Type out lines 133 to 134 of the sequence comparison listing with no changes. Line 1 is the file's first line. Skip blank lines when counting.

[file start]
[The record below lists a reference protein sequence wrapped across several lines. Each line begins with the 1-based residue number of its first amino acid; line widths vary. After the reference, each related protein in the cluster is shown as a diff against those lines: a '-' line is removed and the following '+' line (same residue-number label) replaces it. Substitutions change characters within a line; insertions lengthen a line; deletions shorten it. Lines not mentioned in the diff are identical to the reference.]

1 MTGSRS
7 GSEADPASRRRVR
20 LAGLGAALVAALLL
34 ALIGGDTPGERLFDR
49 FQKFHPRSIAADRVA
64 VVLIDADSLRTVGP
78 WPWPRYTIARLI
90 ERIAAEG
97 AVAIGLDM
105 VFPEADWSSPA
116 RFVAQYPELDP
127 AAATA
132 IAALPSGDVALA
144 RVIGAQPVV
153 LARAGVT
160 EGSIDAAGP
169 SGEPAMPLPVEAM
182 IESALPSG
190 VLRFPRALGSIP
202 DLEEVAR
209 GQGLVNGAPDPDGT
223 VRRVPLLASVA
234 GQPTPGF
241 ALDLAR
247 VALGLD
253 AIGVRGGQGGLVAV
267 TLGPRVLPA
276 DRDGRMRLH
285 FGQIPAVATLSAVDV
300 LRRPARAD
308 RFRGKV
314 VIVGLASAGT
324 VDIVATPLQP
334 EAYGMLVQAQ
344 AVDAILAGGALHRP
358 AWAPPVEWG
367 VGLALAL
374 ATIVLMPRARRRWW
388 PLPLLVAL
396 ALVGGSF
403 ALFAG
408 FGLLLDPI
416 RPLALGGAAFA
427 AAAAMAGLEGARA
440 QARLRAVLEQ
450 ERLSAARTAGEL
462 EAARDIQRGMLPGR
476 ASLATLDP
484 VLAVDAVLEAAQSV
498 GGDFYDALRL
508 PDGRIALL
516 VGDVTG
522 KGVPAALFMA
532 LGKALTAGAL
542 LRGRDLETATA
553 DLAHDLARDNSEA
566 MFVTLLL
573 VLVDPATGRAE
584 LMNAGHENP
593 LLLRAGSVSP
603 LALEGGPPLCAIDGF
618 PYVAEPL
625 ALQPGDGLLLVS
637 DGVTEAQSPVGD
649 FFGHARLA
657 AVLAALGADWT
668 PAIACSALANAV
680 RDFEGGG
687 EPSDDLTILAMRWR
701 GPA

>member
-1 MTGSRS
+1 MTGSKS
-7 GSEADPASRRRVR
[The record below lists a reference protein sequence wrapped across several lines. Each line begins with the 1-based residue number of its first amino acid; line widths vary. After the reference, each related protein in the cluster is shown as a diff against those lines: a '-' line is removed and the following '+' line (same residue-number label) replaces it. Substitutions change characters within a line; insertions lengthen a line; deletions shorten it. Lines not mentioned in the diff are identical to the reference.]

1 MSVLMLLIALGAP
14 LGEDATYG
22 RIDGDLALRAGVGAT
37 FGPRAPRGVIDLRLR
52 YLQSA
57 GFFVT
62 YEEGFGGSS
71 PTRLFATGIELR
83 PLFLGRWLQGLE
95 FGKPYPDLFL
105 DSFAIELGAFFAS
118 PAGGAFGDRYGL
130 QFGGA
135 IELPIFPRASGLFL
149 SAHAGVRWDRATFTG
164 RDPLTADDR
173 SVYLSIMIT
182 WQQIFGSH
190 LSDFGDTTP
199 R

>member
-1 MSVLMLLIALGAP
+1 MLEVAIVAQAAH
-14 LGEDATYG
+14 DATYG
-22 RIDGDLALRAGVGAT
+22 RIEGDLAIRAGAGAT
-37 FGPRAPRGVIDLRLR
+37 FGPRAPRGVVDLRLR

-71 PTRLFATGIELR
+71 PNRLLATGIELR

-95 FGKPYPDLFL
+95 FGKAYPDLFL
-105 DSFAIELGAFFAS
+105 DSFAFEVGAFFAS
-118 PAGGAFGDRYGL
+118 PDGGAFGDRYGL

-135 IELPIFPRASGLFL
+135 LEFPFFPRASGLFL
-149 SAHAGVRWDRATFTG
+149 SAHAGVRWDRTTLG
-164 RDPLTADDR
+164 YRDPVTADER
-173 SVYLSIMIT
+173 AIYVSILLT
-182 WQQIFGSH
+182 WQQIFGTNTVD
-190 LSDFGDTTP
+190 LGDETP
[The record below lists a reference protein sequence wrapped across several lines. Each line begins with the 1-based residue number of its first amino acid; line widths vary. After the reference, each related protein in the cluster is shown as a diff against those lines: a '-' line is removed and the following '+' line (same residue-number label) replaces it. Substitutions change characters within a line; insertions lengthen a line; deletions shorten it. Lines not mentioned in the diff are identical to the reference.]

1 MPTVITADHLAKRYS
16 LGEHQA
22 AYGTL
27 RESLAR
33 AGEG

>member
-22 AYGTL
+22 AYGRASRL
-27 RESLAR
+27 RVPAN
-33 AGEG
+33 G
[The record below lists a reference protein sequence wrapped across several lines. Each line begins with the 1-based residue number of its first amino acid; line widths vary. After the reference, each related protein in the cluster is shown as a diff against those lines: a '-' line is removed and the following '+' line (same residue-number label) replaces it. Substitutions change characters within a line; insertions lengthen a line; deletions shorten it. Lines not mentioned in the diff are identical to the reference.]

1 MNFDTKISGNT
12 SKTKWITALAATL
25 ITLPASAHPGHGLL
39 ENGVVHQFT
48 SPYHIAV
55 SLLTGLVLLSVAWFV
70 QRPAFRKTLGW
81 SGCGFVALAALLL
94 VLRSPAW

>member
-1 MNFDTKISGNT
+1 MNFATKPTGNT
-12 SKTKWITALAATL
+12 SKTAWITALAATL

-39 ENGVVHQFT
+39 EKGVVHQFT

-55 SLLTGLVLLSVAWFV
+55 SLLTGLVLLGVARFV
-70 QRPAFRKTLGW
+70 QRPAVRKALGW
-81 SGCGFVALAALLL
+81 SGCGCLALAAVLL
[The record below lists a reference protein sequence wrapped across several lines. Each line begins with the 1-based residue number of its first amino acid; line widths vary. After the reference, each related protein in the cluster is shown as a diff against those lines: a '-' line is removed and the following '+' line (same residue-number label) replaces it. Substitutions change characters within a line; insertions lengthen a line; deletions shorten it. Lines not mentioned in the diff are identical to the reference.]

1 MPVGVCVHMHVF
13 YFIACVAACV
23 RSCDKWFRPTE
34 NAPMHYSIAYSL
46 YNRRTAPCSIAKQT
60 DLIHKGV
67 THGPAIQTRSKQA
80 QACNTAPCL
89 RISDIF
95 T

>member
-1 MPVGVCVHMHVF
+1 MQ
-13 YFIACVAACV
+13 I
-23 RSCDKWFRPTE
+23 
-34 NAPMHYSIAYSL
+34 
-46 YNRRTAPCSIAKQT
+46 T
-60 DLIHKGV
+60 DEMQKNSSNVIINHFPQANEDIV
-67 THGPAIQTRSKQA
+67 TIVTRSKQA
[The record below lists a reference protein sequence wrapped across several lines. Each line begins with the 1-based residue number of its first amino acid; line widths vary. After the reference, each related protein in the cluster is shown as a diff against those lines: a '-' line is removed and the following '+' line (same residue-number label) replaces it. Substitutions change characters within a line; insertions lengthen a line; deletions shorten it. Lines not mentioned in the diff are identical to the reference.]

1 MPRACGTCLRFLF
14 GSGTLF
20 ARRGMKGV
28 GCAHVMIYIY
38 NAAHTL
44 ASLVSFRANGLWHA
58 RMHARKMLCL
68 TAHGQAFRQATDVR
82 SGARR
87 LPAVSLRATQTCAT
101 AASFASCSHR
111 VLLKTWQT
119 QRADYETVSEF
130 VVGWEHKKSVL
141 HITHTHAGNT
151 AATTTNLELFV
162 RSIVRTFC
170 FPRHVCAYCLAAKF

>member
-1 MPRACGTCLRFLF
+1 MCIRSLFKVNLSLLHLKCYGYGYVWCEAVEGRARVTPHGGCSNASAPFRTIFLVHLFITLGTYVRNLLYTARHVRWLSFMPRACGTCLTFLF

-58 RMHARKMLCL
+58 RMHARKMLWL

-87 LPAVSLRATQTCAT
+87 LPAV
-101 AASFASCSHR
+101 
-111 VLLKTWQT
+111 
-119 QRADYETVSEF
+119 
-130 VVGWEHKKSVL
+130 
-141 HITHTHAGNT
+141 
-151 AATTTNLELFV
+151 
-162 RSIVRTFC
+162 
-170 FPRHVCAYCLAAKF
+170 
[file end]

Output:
-22 AYGTL
+22 AYGRASRL